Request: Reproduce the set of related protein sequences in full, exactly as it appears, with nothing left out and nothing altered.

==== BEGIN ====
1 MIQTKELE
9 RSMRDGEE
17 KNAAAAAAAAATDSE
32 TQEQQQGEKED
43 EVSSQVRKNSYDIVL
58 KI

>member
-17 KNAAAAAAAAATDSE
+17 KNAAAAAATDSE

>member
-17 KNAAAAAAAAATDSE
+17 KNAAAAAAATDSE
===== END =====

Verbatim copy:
1 MIQTKELE
9 RSMRDGEE
17 KNAAAAAAAAATDSE
32 TQEQQQGEKED
43 EVSSQVRKNSYDIVL
58 KI

>member
-17 KNAAAAAAAAATDSE
+17 KNAAAAAATDSE

>member
-17 KNAAAAAAAAATDSE
+17 KNAAAAAAATDSE